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Start some threads,attn. Mark L


#1

Mark,

Thanks for that detailed and very interesting review of the situation at
Morro Redondo. I tend to agree with you that the prejudice against heat
treated and irradiated gem material is something that needs to be
re-evaluated by the public. However, it will probably continue for a long
time. The fact remains that people prefer to get the real thing, if they can
afford it.
Ifind myself buying heat treated Montana saphire to get that non-zoned
cornflower blue color. I, like most small operators don’t have the time,
money or experience to do heat treating (let alone sending it to a nuclear
treatment lab) post cutting. When this saphire is cut and I choose to sell,
the fact that it was heated to produce that color will be made clear to any
potential buyers. Sad to say that some others choose to forget to mention the
factual history of the gems they sell. Herein lies the problem. The miners of
the real thing, be it pink tourmaline or blue saphires, have a vested
interest in keeping the prejudice alive. After all, they view the production
of treated “look alikes” as unfair and un-needed competition. On the other
hand I have seen it written that heat treatment is just a way to speed up
what would have happened to the gem material anyway, had it been left in the
earth X number of years longer.
It is a tough issue, and we have not even touched on the synthetics and “lab
grown” species of gems and rough. Which, I see in ever increasing numbers at
the gem shows in the form of ruby, emerald, alexandrite and opal. It will be
very interesting to see how the whole thing plays out…

Tony Ruyter
@RuyterTTo: orchid@ganoksin.com
From: orchid@ganoksin.com on Fri, Jul 5, 1996 11:15 PM
Subject: RE: start some threads…
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Date: Sat, 06 Jul 1996 01:50:18 -0400
To: orchid@ganoksin.com
From: Mark Liccini mklic@cnct.com
Subject: RE: start some threads…
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Reply-To: orchid@ganoksin.com

Interesting comments, you made, about the tourmaline. I wish some of that
Brazilian tourmaline that you say is good as or better than Pala CA
tourmaline would make it to the West coast shows. I go to a lot of these and
most of the Brazilian Tourmaline (cut and rough) shown at these events is
pretty awful in comparison to the material from Pala CA. As you know the
Pala
mines are in a pretty low production mode making this a niche player area.
The fact that the Pala tourmaline does not need to be cooked and/or nuked to
achieve it’s unique pink tone(s) makes it all the more desirable, to me
anyway. BTW, how stable is the color of that Brazilian baked/nuked
Tourmaline? I ask, because other stones, ie:topaz, that have been heat and
radiation treated fade or change if exposed to sunlight too long (Count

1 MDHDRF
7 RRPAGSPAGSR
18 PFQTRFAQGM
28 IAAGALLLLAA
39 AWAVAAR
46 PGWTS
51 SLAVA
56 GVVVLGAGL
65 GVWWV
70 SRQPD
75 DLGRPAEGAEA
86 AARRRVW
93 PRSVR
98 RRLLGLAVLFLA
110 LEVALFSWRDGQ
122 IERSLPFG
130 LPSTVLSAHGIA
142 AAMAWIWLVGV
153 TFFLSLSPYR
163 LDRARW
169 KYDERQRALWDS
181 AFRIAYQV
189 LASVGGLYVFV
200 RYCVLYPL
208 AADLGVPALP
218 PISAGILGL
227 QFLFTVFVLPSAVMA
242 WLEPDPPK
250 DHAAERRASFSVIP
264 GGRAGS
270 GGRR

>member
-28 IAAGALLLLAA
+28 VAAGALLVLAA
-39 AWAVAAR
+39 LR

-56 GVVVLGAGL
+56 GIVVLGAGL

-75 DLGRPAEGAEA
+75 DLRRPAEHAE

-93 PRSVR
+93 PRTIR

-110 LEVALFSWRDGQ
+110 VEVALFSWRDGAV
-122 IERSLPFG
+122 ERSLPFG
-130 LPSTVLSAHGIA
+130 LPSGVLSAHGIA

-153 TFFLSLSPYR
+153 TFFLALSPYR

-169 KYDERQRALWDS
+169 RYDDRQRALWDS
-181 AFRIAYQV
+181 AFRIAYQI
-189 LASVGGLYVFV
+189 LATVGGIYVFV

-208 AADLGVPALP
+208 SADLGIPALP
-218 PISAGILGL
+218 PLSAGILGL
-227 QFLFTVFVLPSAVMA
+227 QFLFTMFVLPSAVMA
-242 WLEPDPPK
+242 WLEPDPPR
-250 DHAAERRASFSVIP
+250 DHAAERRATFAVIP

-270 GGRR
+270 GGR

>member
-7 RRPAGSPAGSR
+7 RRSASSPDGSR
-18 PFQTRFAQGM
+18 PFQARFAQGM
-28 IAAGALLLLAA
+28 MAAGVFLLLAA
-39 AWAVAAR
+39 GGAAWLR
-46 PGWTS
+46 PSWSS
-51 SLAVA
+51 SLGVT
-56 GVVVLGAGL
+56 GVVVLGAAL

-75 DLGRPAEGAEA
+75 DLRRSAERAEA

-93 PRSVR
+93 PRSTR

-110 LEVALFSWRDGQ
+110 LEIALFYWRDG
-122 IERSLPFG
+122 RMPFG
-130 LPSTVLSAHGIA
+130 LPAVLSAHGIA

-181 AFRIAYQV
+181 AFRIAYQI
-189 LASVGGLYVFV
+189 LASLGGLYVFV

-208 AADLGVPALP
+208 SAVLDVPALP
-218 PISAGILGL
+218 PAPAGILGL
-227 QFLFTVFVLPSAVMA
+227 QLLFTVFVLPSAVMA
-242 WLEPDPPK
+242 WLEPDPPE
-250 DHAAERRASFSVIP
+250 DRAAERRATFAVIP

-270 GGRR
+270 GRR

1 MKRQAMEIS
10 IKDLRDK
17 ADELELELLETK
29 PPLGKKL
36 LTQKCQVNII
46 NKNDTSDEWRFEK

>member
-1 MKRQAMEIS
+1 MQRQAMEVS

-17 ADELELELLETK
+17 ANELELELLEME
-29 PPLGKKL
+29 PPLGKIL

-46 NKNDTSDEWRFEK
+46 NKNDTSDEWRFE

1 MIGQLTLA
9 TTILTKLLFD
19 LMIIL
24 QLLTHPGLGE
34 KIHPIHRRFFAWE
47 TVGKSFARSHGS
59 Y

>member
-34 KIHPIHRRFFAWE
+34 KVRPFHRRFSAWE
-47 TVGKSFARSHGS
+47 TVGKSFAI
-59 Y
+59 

Dracula stones!).

Be sure to let us know what you find out about the Brazilian opal.

Best regards,
Tony Ruyter
@RuyterT

Will post below more the most current info on Morro Redondo Tourmaline.It is
permenant at the final stage of treatment.And Often I hear Lapidaries state
they
would never treat a stone,but that’s a cover up for the lack of knowledge or
the
reluctance to try.The Lapidary Arts is exactly that;a treatment of cutting
and polishing the stones.This general resistance to treating is why the
dealers at the shows have litte to no Brazillian material.And actually it is
the job of the Lapidary to treat at the conclusion of the cutting.Not the
rough seller.All stones subjected to heatings need to be as clean as
possible and even the pores
sealed by the “Beilby Layer” in polishing to avoid breakage.
About the Opal,it does’nt get down to the town where I have an office.You
have to go and get it.It will be a real adventure as it is quite remote and
I will have to book in there for a month or so.But I am sure it can be had
for
considerably less than Australian goods.I hope to go before summers end.Let
me know what you think about the following analysis.

This is a report on the largest occurance of Tourmaline in the history of
Brazil gem mining;the Morro Redondo Tourmaline of the State of Minas Gerias
Brazil.The material was first discovered in 1992 near the village of Morro
Redondo,in the notheast of Minas Gerias.
The first pocket was found halfway up the side of a mountain.It contained a
modest amount of Gem Blue Tourmaline.Then on the following rise,they found 3
more pockets.One of all Black Tourmaline mostly terminated ends with a
layerlike surface termainations running parrell to the “C” axis.creating a
"Pueblo" effect.
The next contained Morganite crystals up to 2 kilo in size.Very clean
Peach
to Bi-color material.It was at this point that a very unique treating process
was discovered that gave inspiration to the later developments in Tourmaline
treatmemnts. This Peach type of material was first heated to White,then
subjected to 450 megarads Colbolt irradiation.It turned to various shades of
Green.Then reheated to a uniform pale Pink.
The final Tourmaline pocket was 10-15 meters square.They began by sinking
holes to a depth of 3 meters.The Tourmaline discovered was a Brownish to Pink
"A" axis,often found complete in Bi-color Blue/Green and Brown/Pink;the "C"
axis being a Red to Pink/Peach. The bulk of the material was extraordinarily
clean and well formed.With the exception of the Blue/Green side of the
Bi-color
pieces.This end is almost always lightly included.Where the two colors join
often is observed a light to heavy silk.Many having a Gem Cat’s eye effect.
This pocket(they named it Elba) produced a record 47 tons of Tourmaline
total from February 1992 to March 1996.The first 8 tons of production was
seized by local authorities and auctioned for Taxes to a Govenador Valadares
Firm of Miranda for $60/kg.At mid production they tunneled in from the side
and the entire top above collapsed.All along the sides and bottom of the
pocket were
matrix specimens of Tourmaline,Albite.Lepidolite,and Quartz.
Although sparcely reported in the United States,this Tourmaline dominated
the Gemstone industry in Brazil for almost 4 years.Sales of ton lots of
rejection(heavily included) material were common.There were over 400 miners
at the site at peak.The squares and Gem trading streets of Arasuai,Teflo